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Officials eye up Falls Crossing's viewshed issues
SNOQUALMIE They said the panoramic views from
Snoqualmie Falls would not be impacted. They claimed that there was enough
vegetation on the hills to hide their proposed development. And last weekend,
officials from Puget Western Inc. (PWI) invited a group of city
representatives and community members to envision the scene for themselves.
Opponents of the development, however, said the development
would compromise the structure-free view from the Falls. But, said the
city's viewshed consultant, Roger Dane, with a little tweaking and
planning, that won't be the case.
"The majority of the site will be screened by existing
[vegetation]," Dane said of the view from the
Falls. "There might be some peek-a-boo views we asked for
additional viewshed buffers on the top of the slope and areas not screened."
Dane proposed that PWI include an additional 150 feet of buffer
along the northern edge of the Falls Crossing Development. The consultant
also requested that no construction be done until the new growth has time to
mature, which could take as long as five to 10 years.
"Some would (provide adequate screening) as soon as installed. It
depends on the quality and size of plant material they can get
established," Dane said. "It is difficult to say
how long it would take."
Bob Boyd, president of PWI, said the additional buffer wouldn't be
a problem to include in the plans, but it would probably be more like 125 feet.
"Protection of the views have always been important to us, and
we want to protect and preserve the area and its natural condition," he
Another concern expressed by commission members was if
visitors at the Falls would be able to see lights shining from the 370-home
"You wouldn't be able to see lights directly," Dane said. "But
that wouldn't say you wouldn't see an indirect glow."
PWI's consultant Tom Berger took a less conservative approach to
"The height of the houses are 35 feet with vegetation 40-to
50-feet high, you won't be able to see anything not enough mass of light
to see a glow," he said.
Not everyone at the gathering, however, was convinced that
additional trees and shrubs would be the cure-all for the situation.
"They're talking about adding artificial vegetation, and in some
cases new vegetation. But with winds, you can't guarantee that this
vegetation will stay standing. It's natural for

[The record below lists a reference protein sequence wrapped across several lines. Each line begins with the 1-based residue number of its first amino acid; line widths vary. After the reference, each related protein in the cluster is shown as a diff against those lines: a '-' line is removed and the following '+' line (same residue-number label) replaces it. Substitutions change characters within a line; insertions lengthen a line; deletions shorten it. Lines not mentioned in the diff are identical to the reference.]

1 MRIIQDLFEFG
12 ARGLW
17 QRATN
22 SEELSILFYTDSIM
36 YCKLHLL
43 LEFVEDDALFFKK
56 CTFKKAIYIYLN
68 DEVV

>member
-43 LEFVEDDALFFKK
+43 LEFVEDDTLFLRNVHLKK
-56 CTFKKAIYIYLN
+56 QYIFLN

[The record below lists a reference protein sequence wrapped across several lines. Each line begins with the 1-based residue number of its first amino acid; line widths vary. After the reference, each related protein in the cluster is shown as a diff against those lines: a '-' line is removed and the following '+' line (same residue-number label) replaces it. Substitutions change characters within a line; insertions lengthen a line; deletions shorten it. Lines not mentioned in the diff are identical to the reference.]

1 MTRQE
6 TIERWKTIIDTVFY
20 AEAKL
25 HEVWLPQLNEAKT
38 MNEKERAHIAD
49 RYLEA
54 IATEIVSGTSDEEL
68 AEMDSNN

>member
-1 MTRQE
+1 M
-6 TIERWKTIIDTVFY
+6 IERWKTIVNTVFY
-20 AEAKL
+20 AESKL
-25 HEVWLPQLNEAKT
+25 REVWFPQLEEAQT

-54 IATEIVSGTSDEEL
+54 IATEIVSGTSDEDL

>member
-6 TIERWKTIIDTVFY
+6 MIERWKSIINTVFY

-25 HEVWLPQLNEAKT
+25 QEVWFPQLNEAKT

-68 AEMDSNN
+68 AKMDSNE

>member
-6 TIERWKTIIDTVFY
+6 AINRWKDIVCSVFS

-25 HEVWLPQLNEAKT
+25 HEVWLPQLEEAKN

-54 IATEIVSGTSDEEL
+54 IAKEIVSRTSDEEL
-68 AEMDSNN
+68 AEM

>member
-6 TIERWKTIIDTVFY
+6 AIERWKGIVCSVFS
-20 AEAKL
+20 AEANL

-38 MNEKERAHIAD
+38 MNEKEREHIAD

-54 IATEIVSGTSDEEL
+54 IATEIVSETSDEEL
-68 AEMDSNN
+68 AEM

trees to fall all the time," said Catherine Bunn of Snoqualmie.
"And Snoqualmie Falls is very popular, and we owe it to our
visitors to be able to be in nature with the sacredness of the Falls," she added.
Instead of using the land for housing, retail and commercial areas,
Bunn said she would rather see the property converted into an interpretive
center featuring Native American history and artifacts.
But it is highly unlikely that PWI will back out of its plans for
developing the property along State Route 202 below Snoqualmie Ridge. PWI
President Bob Boyd said his company has been considerate of the
community and that the natural areas around the development will be attractive
"We carefully listened to the people in the Valley for seven to
eight years, and we feel we have done an effective job," he said. "Leaving
50 percent of the site in its natural state is a very significant action that
protects the rural character of Snoqualmie and the Upper Valley.
"We feel we have been good stewards of the property," Boyd added.
The members of the planning commission refrained from discussing
the project until the public comment period ended on Nov. 10, after the
Valley Record went to press. The commission was scheduled to meet on
the same night to begin deliberations. The planning board will eventually
forward their recommendation to the city council.
"We want careful and considerate deliberation," said commission
chairman Matthew Stone.
Regarding Saturday's five-hour tour, Stone said it was helpful to
be able to view the property for himself, adding, "It's always good to
actually see things. Paper maps just don't cut it."